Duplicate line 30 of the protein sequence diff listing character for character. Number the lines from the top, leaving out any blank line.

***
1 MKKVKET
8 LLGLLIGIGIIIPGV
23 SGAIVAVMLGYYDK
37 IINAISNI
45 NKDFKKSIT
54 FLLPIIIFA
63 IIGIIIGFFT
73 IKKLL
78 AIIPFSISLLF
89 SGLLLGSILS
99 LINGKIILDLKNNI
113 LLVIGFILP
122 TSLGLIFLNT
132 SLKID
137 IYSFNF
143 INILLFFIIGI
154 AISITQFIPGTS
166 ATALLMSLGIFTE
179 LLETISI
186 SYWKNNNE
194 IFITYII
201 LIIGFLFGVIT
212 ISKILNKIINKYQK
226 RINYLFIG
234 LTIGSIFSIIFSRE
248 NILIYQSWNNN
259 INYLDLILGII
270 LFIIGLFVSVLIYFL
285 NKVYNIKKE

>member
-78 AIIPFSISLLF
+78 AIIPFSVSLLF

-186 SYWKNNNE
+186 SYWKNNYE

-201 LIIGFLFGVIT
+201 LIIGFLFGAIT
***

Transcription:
>member